During the rapid expansion of Muskogee and the State of Oklahoma, Bishop Brooke ultimately determined that he was  unable to meet the demands of the entire state and, at the 1910 General Convention, a plan was approved to split the State into two districts.  Bishop Brooke became the Missionary Bishop of the Western District, based in Oklahoma City, while the Rev. Theodore Payne Thurston became was consecrated the Bishop for the Eastern District on January 25, 1911.  Shortly after his consecration, Bishop Thurston decided to move to Muskogee.  During his tenure, Grace served as the Cathedral for Eastern Oklahoma.  Tag fondly recalled of the new Bishop, “[He] soon won the affection of his own people and seemed to appeal very strongly to the members of the other Christian bodies, who were always glad to be present whenever the Bishop could visit us [in Pawhuska].”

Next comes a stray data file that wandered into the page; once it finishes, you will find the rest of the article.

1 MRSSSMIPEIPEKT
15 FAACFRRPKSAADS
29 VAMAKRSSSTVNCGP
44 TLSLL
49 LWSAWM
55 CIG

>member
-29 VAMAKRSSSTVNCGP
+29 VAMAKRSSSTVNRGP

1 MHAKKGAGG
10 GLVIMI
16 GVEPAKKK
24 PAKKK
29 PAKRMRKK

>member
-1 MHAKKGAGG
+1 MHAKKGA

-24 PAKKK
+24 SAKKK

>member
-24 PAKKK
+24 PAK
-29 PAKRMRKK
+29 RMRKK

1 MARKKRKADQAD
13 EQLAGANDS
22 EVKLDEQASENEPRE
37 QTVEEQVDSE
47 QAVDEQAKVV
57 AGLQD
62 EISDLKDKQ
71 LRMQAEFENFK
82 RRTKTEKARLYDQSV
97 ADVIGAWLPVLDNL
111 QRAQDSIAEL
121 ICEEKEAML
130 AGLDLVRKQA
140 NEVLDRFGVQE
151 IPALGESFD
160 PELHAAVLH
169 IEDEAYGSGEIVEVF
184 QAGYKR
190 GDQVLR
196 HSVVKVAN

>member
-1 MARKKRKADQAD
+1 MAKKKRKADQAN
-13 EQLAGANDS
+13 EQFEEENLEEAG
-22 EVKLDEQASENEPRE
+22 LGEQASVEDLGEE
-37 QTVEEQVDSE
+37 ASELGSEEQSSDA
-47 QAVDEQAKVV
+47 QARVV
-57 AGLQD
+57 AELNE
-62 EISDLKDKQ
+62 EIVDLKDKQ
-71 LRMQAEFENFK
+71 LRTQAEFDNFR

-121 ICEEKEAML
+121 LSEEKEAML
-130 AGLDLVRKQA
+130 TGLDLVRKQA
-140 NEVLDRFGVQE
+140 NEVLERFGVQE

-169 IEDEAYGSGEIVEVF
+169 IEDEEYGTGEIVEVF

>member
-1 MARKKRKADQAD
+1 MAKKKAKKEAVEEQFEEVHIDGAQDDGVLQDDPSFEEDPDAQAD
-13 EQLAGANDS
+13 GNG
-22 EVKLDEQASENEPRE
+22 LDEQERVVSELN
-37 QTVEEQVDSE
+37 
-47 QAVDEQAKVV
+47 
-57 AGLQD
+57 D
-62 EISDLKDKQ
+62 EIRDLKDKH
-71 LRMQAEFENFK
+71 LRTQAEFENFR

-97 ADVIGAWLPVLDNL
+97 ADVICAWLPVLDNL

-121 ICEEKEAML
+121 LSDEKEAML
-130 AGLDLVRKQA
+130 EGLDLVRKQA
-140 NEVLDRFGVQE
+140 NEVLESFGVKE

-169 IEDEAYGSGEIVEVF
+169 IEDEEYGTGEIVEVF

Bishop Thurston’s broad appeal was readily evident when, in 1917, at the request of various pastors of Muskogee churches, he conducted a special farewell service for the young men preparing to leave for military duty during World War I.  Bishop Thurston would remain in Muskogee until 1919 when news of Bishop Brooke’s death resulted in the two districts reuniting and Bishop Thurston relocating to Oklahoma City.